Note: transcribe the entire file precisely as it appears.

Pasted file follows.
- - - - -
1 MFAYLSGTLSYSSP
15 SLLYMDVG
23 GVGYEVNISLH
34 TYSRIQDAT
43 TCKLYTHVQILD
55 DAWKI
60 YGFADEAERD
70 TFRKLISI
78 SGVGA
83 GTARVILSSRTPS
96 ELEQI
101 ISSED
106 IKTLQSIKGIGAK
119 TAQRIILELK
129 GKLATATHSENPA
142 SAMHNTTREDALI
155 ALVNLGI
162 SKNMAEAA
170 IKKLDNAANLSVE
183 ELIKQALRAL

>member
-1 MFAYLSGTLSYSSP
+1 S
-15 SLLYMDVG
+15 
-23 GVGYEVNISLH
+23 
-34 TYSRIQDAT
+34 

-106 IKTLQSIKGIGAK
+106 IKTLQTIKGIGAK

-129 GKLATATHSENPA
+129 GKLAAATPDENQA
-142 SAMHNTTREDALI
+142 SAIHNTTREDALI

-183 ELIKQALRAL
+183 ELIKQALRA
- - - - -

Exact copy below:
1 MFAYLSGTLSYSSP
15 SLLYMDVG
23 GVGYEVNISLH
34 TYSRIQDAT
43 TCKLYTHVQILD
55 DAWKI
60 YGFADEAERD
70 TFRKLISI
78 SGVGA
83 GTARVILSSRTPS
96 ELEQI
101 ISSED
106 IKTLQSIKGIGAK
119 TAQRIILELK
129 GKLATATHSENPA
142 SAMHNTTREDALI
155 ALVNLGI
162 SKNMAEAA
170 IKKLDNAANLSVE
183 ELIKQALRAL

>member
-1 MFAYLSGTLSYSSP
+1 S
-15 SLLYMDVG
+15 
-23 GVGYEVNISLH
+23 
-34 TYSRIQDAT
+34 

-106 IKTLQSIKGIGAK
+106 IKTLQTIKGIGAK

-129 GKLATATHSENPA
+129 GKLAAATPDENQA
-142 SAMHNTTREDALI
+142 SAIHNTTREDALI

-183 ELIKQALRAL
+183 ELIKQALRA